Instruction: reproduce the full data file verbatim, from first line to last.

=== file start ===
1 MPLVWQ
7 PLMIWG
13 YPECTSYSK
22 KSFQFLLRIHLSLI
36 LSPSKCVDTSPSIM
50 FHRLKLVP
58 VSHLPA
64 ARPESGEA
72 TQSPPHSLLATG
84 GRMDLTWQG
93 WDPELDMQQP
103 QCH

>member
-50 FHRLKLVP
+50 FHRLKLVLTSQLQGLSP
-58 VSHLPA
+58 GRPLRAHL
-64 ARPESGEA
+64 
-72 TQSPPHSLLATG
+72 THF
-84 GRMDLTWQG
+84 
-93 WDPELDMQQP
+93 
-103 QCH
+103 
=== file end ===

1 MPLVWQ
7 PLMIWG
13 YPECTSYSK
22 KSFQFLLRIHLSLI
36 LSPSKCVDTSPSIM
50 FHRLKLVP
58 VSHLPA
64 ARPESGEA
72 TQSPPHSLLATG
84 GRMDLTWQG
93 WDPELDMQQP
103 QCH

>member
-50 FHRLKLVP
+50 FHRLKLVLTSQLQGLSP
-58 VSHLPA
+58 GRPLRAHL
-64 ARPESGEA
+64 
-72 TQSPPHSLLATG
+72 THF
-84 GRMDLTWQG
+84 
-93 WDPELDMQQP
+93 
-103 QCH
+103 